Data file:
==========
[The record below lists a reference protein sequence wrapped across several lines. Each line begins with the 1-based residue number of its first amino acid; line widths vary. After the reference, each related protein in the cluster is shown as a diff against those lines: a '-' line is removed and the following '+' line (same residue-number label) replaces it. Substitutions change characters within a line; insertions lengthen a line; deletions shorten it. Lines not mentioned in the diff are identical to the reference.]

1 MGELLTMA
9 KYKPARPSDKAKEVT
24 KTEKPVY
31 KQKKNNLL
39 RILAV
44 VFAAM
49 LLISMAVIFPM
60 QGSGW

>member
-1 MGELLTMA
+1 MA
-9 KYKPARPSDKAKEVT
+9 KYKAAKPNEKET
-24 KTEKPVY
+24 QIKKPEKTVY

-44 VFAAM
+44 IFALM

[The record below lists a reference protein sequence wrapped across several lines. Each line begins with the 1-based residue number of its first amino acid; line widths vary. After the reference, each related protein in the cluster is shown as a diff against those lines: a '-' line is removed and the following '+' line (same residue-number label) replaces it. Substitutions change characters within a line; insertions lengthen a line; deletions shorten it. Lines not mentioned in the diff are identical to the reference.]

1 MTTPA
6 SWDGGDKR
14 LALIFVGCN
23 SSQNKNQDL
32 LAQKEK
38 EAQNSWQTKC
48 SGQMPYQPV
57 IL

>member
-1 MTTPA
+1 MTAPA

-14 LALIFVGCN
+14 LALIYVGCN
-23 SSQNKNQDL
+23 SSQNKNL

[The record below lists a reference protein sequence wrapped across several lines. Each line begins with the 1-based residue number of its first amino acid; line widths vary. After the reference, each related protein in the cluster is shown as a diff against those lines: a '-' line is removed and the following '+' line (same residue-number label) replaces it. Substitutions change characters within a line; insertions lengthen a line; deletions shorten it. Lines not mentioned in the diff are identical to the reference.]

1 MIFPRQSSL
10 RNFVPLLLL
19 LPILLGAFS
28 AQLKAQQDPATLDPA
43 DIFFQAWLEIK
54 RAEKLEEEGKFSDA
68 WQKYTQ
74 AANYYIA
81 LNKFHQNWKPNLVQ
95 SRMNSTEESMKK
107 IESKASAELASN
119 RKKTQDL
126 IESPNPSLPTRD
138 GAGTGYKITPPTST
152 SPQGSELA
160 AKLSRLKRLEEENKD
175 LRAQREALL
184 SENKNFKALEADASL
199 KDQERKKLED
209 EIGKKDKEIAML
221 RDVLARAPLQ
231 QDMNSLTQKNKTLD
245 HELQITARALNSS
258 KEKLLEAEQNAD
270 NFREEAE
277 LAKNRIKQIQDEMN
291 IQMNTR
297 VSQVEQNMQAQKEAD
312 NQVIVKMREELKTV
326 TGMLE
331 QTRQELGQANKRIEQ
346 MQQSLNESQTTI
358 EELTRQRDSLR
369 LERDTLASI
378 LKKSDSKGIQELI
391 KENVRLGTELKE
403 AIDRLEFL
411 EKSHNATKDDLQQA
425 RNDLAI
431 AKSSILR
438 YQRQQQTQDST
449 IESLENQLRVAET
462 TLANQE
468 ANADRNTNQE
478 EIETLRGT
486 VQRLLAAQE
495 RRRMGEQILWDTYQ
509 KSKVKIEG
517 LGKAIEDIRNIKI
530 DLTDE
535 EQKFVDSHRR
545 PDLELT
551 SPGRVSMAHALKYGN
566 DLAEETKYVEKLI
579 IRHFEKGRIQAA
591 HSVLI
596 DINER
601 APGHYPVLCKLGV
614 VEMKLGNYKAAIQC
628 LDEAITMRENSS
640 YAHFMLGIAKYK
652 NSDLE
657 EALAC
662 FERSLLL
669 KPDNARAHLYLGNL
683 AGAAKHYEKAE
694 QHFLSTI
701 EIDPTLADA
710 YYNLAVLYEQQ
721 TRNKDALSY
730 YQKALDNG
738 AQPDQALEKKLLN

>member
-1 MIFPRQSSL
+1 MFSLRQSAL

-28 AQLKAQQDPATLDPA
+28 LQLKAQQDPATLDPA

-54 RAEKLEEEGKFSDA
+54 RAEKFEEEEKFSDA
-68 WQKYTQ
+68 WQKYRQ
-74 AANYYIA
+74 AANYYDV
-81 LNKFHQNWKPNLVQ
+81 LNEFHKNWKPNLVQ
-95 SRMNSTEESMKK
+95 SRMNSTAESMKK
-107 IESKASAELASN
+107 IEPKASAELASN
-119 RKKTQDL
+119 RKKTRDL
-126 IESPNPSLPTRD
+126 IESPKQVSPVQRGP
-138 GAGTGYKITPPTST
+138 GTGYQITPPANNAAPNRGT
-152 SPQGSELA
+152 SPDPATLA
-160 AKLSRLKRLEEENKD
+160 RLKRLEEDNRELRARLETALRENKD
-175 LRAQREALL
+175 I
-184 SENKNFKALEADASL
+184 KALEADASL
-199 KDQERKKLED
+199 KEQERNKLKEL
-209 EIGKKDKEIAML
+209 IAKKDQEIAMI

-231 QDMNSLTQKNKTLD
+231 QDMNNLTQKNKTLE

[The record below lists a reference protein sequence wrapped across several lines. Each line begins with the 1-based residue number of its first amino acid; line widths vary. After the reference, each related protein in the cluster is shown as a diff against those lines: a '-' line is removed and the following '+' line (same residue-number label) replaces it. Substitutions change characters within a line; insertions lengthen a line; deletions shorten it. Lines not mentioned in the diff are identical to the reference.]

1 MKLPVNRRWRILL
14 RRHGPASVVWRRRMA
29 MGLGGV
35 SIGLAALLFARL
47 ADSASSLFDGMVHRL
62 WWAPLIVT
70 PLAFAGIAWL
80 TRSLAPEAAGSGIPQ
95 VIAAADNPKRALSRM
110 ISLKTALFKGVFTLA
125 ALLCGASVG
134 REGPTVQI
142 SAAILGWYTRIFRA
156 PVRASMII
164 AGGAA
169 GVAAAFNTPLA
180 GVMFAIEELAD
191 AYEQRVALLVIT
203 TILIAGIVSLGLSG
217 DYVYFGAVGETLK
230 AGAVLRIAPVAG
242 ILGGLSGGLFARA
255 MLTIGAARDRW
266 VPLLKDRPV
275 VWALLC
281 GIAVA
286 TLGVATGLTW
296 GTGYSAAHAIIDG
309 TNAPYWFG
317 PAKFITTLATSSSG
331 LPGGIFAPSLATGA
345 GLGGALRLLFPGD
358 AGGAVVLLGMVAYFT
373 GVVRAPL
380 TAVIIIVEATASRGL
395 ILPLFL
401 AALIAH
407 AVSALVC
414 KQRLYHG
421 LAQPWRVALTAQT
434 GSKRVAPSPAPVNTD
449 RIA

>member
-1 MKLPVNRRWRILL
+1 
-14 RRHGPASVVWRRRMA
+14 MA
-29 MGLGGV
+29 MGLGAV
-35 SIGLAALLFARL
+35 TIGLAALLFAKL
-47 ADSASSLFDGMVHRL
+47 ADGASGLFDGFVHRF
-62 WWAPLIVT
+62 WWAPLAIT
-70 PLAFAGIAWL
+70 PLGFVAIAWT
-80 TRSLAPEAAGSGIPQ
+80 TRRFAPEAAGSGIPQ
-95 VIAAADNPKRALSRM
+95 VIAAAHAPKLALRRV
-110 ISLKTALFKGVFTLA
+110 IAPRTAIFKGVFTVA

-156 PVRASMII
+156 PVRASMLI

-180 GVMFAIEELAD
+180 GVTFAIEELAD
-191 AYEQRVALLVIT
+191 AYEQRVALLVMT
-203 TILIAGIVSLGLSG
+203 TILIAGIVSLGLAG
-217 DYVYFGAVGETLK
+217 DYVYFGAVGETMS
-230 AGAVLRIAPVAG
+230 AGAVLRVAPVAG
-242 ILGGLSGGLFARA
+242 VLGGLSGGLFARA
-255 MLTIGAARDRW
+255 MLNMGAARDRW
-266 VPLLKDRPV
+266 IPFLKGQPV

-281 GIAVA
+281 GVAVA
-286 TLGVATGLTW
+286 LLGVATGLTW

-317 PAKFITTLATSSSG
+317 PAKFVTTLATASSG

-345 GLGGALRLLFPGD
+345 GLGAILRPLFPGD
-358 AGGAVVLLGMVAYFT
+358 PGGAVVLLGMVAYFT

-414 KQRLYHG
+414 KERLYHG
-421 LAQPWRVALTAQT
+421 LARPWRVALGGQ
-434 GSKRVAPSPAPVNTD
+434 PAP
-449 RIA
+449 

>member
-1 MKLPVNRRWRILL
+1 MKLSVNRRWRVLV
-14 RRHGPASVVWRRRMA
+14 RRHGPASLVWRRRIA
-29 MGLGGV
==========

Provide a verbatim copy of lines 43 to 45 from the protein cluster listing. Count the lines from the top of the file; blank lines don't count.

74 AANYYIA
81 LNKFHQNWKPNLVQ
95 SRMNSTEESMKK